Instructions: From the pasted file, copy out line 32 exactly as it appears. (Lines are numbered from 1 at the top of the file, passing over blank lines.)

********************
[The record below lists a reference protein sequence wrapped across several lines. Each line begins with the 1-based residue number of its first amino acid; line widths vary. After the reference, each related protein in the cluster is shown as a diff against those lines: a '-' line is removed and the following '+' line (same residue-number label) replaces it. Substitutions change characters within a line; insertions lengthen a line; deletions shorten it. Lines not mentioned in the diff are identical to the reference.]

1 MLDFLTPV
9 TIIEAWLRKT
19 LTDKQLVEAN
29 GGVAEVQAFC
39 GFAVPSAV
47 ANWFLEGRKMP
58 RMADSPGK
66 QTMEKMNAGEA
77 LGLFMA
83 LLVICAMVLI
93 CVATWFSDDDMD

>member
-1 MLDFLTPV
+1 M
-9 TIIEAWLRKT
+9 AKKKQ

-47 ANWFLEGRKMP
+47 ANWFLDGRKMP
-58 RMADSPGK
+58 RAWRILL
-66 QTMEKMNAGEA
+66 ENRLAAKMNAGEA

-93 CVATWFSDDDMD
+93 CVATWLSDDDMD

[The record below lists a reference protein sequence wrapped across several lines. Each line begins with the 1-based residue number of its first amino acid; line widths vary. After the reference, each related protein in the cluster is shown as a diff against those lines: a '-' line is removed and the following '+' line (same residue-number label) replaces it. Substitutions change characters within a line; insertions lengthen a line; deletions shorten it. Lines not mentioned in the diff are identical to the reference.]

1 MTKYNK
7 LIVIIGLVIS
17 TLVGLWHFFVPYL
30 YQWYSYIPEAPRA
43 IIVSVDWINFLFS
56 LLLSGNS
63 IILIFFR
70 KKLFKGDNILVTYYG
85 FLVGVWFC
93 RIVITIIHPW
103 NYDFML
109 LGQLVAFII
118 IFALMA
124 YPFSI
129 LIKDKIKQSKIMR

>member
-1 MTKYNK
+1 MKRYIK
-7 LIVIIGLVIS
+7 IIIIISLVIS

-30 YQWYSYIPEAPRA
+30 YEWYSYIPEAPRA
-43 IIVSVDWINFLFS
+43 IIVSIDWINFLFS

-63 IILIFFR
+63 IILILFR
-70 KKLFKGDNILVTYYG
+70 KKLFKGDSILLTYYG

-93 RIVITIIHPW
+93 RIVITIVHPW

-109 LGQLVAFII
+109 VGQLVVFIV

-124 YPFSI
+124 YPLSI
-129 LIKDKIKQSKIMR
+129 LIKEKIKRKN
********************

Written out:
56 LLLSGNS